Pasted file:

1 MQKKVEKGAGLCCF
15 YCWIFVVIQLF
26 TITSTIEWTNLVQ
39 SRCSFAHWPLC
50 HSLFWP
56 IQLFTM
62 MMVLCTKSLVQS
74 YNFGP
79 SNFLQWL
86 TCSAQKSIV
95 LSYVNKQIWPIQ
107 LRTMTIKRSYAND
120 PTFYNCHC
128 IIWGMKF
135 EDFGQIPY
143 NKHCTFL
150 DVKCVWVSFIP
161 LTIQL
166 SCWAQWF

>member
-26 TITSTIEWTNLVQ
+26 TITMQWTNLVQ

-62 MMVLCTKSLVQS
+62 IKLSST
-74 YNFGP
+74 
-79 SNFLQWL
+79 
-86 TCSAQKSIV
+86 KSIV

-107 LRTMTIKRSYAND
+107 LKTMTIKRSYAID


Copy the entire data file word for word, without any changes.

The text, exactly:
1 MQKKVEKGAGLCCF
15 YCWIFVVIQLF
26 TITSTIEWTNLVQ
39 SRCSFAHWPLC
50 HSLFWP
56 IQLFTM
62 MMVLCTKSLVQS
74 YNFGP
79 SNFLQWL
86 TCSAQKSIV
95 LSYVNKQIWPIQ
107 LRTMTIKRSYAND
120 PTFYNCHC
128 IIWGMKF
135 EDFGQIPY
143 NKHCTFL
150 DVKCVWVSFIP
161 LTIQL
166 SCWAQWF

>member
-26 TITSTIEWTNLVQ
+26 TITMQWTNLVQ

-62 MMVLCTKSLVQS
+62 IKLSST
-74 YNFGP
+74 
-79 SNFLQWL
+79 
-86 TCSAQKSIV
+86 KSIV

-107 LRTMTIKRSYAND
+107 LKTMTIKRSYAID